These images, taken from Dawn’s visible and infrared mapping spectrometer (VIR,) illustrate two regions on Ceres containing bright spots. The top image is of the region scientists have named Sport 1 and the bottom image is of Spot 5. (Image Credit: NASA/JPL-Caltech/UCLA/ASI/NAF)

Based on observations from NASA’s Hubble Space Telescope, planetary scientists have previously identified 10 bright regions on the surface of Ceres. However, Spot 1 and Spot 5 are the two brightest spots seen on the surface of Ceres.

Upon closer inspection, Spot 1 appears to be cooler than Spot 5. From a thermal perspective, Spot 1 is visualised as a dark spot in the infrared images above, whereas Spot 5 does not stand out in the images. This is because Spot 1 is far cooler than its surroundings, whereas Spot 5 is not and as a result, shows no distinct thermal behaviour. Tosi added that this disappearance of Spot 5 was “the biggest surprise”.

Currently, Dawn is too far away from Ceres to investigate these findings further. More will become clear over the coming months as Dawn emerges from Ceres’ dark side and peers closer to investigate its surface composition and temperature further.

Data gathered from this next period of the mission will provide scientists with images of greater resolution to disentangle the clues that are being collected by the spacecraft. Until then, Ceres’ surface variation and bright spots continue to fascinate the team of Dawn scientists as the mystery surrounding Ceres grows and we learn more about this rocky world.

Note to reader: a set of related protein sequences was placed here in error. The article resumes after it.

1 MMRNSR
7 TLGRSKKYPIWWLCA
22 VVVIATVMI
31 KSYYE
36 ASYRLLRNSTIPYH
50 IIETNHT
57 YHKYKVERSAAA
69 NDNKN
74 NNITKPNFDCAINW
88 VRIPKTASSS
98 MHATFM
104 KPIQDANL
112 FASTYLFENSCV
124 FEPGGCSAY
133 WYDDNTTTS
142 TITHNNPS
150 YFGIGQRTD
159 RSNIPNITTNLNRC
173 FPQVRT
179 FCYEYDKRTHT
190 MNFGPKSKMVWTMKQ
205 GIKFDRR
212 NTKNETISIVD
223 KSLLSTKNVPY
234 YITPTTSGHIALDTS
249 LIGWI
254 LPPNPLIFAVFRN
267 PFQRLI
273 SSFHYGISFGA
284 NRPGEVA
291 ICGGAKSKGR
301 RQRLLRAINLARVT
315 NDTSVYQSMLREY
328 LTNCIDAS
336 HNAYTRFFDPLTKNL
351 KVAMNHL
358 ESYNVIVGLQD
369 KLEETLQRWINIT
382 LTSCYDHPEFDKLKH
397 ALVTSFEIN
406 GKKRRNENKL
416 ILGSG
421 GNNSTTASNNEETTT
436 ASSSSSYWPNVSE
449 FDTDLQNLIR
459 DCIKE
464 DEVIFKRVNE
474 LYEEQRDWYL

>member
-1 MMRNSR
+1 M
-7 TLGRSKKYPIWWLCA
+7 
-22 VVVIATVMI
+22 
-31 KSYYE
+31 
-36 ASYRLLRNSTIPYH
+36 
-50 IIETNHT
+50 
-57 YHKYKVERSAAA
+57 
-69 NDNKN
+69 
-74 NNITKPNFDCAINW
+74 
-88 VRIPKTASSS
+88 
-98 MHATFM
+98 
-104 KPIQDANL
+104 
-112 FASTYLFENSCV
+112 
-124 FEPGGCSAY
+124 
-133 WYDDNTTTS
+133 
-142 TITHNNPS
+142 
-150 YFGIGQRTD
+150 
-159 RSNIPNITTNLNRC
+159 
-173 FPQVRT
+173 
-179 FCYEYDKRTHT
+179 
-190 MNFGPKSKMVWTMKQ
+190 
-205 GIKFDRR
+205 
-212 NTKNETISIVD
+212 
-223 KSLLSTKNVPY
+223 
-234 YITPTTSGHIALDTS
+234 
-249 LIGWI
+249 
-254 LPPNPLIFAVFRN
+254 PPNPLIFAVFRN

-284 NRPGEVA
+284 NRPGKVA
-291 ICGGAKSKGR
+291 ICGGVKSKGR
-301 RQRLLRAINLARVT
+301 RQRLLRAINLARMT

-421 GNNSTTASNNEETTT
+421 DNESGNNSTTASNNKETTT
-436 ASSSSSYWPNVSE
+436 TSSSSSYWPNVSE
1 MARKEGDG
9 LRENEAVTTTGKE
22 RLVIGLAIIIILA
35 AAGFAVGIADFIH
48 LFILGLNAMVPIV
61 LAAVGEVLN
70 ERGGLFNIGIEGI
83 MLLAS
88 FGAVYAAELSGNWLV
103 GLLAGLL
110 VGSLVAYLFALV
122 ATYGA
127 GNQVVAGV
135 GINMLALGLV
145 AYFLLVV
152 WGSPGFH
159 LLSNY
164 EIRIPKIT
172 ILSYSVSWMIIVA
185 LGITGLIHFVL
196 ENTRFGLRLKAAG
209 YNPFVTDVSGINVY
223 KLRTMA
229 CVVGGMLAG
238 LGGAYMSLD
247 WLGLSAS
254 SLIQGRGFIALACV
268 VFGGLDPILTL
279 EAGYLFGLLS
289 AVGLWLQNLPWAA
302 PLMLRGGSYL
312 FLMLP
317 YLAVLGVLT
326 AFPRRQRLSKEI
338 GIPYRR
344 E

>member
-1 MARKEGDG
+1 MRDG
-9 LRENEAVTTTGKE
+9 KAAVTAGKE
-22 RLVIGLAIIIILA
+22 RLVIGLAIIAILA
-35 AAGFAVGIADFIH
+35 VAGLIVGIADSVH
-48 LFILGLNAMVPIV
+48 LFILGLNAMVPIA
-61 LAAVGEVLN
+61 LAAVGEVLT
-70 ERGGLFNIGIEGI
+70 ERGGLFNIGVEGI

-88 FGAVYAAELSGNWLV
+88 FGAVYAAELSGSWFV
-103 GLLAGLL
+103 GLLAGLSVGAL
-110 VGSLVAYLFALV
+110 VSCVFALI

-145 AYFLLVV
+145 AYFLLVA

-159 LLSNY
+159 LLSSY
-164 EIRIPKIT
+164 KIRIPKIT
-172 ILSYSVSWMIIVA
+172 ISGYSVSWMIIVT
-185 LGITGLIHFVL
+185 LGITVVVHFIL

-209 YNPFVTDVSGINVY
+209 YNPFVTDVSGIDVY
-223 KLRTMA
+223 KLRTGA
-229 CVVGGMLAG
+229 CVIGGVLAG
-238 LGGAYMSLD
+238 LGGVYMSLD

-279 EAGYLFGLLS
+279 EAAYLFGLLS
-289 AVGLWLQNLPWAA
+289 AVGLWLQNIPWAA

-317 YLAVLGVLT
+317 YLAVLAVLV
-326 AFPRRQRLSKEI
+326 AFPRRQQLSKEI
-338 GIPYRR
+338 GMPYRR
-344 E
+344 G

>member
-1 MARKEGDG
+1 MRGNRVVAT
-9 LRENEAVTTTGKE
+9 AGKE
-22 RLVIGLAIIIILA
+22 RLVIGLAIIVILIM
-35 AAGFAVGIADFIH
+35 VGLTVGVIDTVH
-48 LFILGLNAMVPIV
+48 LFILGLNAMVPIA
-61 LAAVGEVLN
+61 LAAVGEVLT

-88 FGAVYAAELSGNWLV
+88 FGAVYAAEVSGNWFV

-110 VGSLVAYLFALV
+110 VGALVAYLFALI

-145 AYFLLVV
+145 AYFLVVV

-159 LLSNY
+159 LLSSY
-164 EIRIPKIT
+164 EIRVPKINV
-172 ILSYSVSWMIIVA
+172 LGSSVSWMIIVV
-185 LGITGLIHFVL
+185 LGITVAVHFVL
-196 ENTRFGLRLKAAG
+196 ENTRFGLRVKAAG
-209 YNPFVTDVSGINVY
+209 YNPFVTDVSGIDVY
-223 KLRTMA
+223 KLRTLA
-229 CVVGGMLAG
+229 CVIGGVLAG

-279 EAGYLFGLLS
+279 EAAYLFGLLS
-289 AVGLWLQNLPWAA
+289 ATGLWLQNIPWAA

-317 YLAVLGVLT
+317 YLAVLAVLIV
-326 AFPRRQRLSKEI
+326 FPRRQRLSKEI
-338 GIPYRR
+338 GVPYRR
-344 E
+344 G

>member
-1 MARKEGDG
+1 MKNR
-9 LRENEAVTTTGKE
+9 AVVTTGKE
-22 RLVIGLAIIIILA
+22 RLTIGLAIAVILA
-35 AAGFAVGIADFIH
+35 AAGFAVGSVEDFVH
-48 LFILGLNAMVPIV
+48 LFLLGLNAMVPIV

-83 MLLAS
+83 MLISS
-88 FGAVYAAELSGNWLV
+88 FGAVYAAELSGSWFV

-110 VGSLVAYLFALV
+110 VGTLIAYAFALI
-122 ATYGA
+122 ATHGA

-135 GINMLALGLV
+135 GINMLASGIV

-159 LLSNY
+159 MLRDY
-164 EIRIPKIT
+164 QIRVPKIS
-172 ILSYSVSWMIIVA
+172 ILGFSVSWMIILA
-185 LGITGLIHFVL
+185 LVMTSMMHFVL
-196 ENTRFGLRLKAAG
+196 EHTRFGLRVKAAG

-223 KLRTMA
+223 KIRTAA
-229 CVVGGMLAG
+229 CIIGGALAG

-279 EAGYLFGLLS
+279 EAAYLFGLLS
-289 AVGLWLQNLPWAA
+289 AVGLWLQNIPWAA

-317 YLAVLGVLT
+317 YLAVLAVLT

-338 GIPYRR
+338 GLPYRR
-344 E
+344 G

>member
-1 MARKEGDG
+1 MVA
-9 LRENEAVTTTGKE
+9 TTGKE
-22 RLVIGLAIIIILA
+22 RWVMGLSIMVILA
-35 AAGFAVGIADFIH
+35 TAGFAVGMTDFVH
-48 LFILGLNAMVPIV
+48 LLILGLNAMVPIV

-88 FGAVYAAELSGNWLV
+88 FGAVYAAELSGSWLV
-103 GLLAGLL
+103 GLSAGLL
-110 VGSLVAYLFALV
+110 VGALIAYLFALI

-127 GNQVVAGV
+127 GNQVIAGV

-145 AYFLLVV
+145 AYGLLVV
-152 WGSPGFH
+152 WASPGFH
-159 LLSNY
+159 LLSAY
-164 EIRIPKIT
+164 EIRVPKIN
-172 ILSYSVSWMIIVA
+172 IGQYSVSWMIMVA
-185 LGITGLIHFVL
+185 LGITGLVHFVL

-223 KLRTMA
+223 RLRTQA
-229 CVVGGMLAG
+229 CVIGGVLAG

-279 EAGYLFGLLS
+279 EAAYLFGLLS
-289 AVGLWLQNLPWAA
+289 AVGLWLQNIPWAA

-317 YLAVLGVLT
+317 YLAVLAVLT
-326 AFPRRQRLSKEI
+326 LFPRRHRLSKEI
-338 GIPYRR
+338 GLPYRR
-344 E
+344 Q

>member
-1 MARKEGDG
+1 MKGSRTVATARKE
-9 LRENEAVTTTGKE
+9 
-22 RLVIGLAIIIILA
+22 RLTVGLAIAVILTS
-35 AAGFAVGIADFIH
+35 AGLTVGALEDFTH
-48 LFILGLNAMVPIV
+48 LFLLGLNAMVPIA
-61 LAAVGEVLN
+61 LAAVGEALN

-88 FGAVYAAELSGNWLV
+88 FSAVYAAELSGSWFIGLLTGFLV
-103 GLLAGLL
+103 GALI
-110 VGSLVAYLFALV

By Nikita  Marwaha,  EGU Press Assistant and EJR-Quartz Editor

 

At the Assembly: Wednesday highlights

At the Assembly: Wednesday highlights

We’re halfway through the General Assembly already! Once again there is lots on offer at EGU 2015 and this is just a taster – be sure to complement this information with EGU Today, the daily newsletter of the General Assembly, available both in paper and for download here.

Today features more Union-wide events which celebrate the conference theme: A Voyage through Scales. First up is a symposium on the geocomplexity of scales (US1): a series of talks which will explore the variability of geosystems over a huge range of scales both in space and time. This is followed by a Lecture of general scientific interest (GL2) in the afternoon on archives of the continental crust by Chris Hawkesworth, which you can join in Y1 from 13:30 onwards. You can follow the sessions on Twitter with #EGU15US and #EGU15GL, and, if you’re not attending, tune in with the conference live stream.

The educational and outreach symposia (EOS) feature sessions on geoscience education, science communication, public engagement and related topics. This year there are a large number of EOS sessions on offer: today you could head over to the geoethics for society: general aspects and case studies in geosciences session, from 13:30–17:00 in Room R12, where talks will focus on the ethical and social implications in geoscience. Make sure to check the EOS programme to see if anything else catches your fancy.

Another promising event set for today is the EGU Award Ceremony, where the achievements of many outstanding scientists will be recognised in an excellent evening event from 17:30–19:00 in Room Y1. Here are some of the lectures being given by these award-winning scientists: